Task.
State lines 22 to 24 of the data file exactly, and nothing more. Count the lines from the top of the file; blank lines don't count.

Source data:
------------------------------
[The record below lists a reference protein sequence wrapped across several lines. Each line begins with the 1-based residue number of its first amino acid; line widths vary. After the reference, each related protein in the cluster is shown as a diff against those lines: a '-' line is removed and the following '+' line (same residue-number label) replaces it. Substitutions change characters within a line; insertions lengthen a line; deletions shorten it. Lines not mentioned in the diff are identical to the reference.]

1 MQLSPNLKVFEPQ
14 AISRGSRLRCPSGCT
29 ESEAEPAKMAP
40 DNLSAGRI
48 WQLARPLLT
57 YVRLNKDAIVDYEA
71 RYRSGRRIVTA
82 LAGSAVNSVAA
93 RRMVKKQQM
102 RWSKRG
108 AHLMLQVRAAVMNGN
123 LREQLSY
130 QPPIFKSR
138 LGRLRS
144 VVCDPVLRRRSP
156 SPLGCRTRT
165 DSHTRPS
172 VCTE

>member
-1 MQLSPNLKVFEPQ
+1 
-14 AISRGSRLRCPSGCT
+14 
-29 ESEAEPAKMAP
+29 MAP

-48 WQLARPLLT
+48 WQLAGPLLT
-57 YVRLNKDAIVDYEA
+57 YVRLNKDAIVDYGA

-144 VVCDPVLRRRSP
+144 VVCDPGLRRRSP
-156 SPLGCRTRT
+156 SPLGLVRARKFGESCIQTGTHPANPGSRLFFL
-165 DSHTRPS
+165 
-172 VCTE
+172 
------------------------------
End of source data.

+1 
-14 AISRGSRLRCPSGCT
+14 